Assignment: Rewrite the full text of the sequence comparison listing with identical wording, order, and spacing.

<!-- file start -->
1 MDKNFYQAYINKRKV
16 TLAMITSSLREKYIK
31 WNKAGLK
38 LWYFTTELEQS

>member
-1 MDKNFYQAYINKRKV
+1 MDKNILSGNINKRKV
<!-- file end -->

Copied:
1 MDKNFYQAYINKRKV
16 TLAMITSSLREKYIK
31 WNKAGLK
38 LWYFTTELEQS

>member
-1 MDKNFYQAYINKRKV
+1 MDKNILSGNINKRKV